Review: Wilson Combat Ultralight Hunter
March 18, 2019
Some ARs aren’t really fooling anyone. Although billed as hunting rifles, behind the camo façade these guns are really just tactical ARs dressed in sporting garb. Occasionally a rifle comes down the pike that lives up to its promise to be a gun you’d enjoy carrying in the field. One such rifle is Wilson Combat’s new Ultralight Hunter. The development of the Wilson Combat Ultralight Hunter parallels the development of Wilson’s new cartridge: the .300 Ham’r.
Bill Wilson, an avid hunter, was looking for a .30 caliber hunting cartridge that would work with a standard 5.56 bolt, and after researching available options, the Wilson team decided to use its own 7.62x40 Wilson Tactical cartridge as the basis for the new round. The 7.62x40 case was lengthened by .040 inch, which allowed for maximum case capacity for improved performance while preventing the .300 Ham’r from accidentally being chambered in 7.62x40 or 5.56 rifles.
“We wanted to use all the powder space, all the way up to the neck,” Wilson said. And that’s just what they did with the .300 Ham’r, combining 110- to 150-grain .30 caliber projectiles with flat bases and short overall lengths with full-capacity powder charges to generate a round capable of driving a 130-grain bullet out the muzzle at 2,450 fps.
Early tests proved Wilson’s experimental load could achieve those numbers without pushing pressure limits, but Hodgdon’s Ron Reiber convinced Wilson to try his company’s newly developed CFE BLK powder. Wilson did and found the new powder was capable of producing results that nothing else on the market could match.
“With CFE BLK we managed to get even higher velocities with reduced pressures,” Wilson said. “It’s great to have both of those, and we couldn’t have done it without that powder.”
The .300 Ham’r produces the best ballistics of any .30 caliber round that functions with a 5.56 bolt, and the performance advantage over the .300 BLK is stark. At 200 yards the Ham’r has 18 percent more velocity, 40 percent more energy and 56 percent flatter trajectory than the Blackout. At the muzzle the .300 BLK attains a muzzle velocity of 2,175 fps to the Ham’r’s 2,540 fps.
After extensive powder, case and bullet testing, Wilson came up with the rifle cartridge he’d wanted. Now all he needed was a superb hunting rifle to mate with this new load.
ARs have many characteristics that make them fine hunting guns, but many of them aren’t particularly light. A sleek bolt gun may weigh less than six pounds, but the average .300 BLK AR with a 16-inch barrel weighs about 6.5 pounds unscoped. The Wilson Combat Ultralight Hunter, by contrast, weighs in at just under six pounds. Plus, with an overall length of just 35 inches, it’s shorter than most competing .300 BLK rifles.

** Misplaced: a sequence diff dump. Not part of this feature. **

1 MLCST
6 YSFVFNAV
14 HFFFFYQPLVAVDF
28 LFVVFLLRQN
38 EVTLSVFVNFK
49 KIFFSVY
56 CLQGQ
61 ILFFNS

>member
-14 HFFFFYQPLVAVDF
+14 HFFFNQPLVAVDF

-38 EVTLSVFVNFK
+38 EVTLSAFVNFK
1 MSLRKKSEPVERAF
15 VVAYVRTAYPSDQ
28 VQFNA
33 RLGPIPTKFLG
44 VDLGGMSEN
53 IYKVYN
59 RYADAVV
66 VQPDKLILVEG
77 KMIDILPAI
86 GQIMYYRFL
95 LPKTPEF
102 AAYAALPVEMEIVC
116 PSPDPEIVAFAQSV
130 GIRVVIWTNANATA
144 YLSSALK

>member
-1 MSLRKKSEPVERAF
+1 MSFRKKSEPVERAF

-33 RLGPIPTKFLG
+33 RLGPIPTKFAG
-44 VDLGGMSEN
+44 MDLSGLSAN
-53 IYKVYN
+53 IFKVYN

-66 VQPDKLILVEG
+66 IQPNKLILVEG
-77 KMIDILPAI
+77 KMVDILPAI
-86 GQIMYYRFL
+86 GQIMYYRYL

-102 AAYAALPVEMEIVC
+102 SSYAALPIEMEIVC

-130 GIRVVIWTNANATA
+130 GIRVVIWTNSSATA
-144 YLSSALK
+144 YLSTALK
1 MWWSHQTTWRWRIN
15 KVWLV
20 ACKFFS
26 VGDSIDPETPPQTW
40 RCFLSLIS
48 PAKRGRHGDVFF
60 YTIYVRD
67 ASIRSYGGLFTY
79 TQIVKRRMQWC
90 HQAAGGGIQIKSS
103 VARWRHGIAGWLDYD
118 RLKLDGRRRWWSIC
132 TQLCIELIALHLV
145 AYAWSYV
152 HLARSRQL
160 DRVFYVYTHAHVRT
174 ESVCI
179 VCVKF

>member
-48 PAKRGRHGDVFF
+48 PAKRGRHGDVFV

The weight savings begin in the stock. The Ultralight Hunter comes equipped with the Wilson Combat/Smoke Composites carbon-fiber closed-shoulder buttstock with a fixed 10.1-inch length of pull. The minimalist design keeps mass low, but you can’t easily change length of pull.
The design not only makes the stock lighter, but also reduces snags and hang-ups when carrying this gun in cover. There’s no “drumming” when the stock strikes branches, rocks or buttons on clothing that occurs with some competing polymer stocks.
In addition to being light and nimble, these stocks are also extremely durable. In fact, Bill Wilson used one of them while doing development testing on his .338 Federal rifles, and despite the constant pounding of thousands of rounds of heavy ammunition, he said the stock held up extremely well.
The gun I tested came equipped with a Wilson Combat/Bravo Company Starburst polymer pistol grip. It has a reduced grip angle for a more comfortable, secure hold on the rifle as well as a hinged trapdoor on the base for water-tight storage of small items.
The lightweight machined billet upper and lower receivers are free of sharp edges and add minimal bulk to the rifle, and the flat-top design offers plenty of space for adding any type of optic, from red dot sights for close-range work to high-magnification variables for long-range shooting.
Like the upper and lower, the handguard is Wilson Combat’s own design and is machined in the Wilson factory from 6005A-T5 aluminum. The 12.6-inch rail offers Magpul M-Lok attachment points at the three, six and nine-o’clock positions and comes with three three-section Magpul rail covers. The total weight for the rail is just 12.4 ounces, which also helps keep the overall weight of the rifle to a minimum.